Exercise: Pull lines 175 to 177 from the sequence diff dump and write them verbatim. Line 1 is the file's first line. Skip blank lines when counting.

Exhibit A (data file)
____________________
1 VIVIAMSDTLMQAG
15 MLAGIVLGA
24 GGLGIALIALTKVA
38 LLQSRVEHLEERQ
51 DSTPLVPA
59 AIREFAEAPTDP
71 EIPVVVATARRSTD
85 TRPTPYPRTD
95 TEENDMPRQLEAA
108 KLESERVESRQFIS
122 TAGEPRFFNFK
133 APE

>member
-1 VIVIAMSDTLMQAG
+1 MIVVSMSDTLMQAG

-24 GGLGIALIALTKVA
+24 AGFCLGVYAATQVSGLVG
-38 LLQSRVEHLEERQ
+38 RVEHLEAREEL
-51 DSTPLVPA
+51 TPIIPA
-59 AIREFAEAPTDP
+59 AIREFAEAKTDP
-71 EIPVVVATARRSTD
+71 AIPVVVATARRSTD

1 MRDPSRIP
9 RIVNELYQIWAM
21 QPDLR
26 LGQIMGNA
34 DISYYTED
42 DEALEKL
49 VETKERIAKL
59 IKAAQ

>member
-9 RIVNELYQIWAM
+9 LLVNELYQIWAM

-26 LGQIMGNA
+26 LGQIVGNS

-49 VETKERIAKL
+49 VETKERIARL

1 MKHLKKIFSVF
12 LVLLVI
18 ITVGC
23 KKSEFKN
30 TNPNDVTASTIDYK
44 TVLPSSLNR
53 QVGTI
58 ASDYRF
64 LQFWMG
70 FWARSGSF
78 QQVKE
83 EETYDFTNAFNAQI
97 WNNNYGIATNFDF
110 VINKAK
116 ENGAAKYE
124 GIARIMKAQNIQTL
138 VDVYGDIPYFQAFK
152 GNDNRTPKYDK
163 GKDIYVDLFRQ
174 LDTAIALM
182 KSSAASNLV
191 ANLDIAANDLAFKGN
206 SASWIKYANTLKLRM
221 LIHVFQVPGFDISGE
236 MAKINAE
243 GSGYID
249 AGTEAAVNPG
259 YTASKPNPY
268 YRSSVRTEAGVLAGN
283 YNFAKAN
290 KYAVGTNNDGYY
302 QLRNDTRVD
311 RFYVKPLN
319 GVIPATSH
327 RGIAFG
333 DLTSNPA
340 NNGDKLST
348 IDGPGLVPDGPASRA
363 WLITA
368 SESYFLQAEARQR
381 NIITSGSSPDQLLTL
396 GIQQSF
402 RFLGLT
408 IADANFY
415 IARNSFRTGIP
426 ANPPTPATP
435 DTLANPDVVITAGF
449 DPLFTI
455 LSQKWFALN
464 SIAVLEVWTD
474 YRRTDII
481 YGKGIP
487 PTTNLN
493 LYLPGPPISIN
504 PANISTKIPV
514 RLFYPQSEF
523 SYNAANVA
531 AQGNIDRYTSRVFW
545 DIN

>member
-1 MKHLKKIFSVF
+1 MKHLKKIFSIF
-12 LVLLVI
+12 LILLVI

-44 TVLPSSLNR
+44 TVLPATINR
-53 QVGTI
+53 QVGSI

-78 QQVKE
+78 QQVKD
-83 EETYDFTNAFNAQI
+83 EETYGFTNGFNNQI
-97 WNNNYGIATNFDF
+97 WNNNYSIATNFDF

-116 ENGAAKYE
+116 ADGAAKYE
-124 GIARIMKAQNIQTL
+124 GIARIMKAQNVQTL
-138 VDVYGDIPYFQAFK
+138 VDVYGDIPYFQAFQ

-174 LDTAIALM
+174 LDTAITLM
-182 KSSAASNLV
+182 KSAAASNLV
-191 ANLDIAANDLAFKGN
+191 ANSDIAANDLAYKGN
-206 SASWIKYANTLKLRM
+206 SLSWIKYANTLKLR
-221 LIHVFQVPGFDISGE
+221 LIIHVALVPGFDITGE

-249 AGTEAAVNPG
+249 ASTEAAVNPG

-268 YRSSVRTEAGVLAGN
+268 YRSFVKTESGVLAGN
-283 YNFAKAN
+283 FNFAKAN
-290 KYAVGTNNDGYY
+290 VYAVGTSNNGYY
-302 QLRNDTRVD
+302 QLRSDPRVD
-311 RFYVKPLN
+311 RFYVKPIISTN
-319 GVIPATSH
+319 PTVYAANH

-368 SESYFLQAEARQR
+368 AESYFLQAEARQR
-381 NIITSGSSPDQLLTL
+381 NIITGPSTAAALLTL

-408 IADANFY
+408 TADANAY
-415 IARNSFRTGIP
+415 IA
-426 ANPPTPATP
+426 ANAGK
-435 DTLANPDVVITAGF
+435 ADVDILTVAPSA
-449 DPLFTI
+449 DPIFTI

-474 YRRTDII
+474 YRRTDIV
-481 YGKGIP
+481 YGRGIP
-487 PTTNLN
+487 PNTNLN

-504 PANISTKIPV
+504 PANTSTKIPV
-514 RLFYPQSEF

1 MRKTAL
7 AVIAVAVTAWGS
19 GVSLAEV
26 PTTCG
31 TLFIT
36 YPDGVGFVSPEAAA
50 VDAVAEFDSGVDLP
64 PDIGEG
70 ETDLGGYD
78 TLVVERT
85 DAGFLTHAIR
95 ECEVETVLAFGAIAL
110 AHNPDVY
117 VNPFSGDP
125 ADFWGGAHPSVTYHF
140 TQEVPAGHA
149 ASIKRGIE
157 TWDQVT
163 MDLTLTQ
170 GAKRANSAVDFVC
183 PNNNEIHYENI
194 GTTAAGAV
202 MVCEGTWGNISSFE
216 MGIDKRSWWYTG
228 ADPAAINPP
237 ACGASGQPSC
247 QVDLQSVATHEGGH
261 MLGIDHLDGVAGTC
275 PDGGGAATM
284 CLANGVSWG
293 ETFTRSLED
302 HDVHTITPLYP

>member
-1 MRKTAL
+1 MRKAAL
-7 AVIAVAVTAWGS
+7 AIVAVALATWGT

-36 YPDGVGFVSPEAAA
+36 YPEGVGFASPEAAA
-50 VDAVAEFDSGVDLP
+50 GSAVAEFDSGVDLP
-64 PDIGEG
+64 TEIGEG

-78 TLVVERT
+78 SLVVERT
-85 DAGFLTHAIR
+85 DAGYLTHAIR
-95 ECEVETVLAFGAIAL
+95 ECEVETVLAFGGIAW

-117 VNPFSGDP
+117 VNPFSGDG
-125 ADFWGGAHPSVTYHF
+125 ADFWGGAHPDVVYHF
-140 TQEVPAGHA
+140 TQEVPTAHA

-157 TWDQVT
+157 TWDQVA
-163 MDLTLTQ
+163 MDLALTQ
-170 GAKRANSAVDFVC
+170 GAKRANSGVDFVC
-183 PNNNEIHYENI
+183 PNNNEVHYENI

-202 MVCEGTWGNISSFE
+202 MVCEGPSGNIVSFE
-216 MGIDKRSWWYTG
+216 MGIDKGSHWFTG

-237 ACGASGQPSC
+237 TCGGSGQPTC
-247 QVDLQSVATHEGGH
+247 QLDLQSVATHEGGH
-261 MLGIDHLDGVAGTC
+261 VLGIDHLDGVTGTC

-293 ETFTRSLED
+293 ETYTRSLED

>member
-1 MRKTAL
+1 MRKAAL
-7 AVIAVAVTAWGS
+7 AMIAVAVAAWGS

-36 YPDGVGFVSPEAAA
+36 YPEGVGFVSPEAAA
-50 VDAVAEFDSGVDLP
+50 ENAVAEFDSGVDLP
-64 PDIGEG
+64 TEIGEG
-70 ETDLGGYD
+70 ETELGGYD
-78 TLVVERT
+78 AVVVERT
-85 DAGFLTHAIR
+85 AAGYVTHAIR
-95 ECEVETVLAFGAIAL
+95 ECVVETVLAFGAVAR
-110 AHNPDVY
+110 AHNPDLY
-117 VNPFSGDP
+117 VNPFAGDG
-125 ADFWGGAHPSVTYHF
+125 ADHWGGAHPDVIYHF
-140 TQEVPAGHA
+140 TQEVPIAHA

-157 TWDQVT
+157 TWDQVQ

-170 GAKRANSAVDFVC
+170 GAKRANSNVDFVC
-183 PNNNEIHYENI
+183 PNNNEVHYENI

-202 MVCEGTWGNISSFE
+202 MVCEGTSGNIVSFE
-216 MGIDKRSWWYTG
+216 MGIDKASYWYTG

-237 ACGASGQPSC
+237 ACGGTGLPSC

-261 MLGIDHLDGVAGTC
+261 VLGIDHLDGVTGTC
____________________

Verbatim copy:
64 PDIGEG
70 ETDLGGYD
78 TLVVERT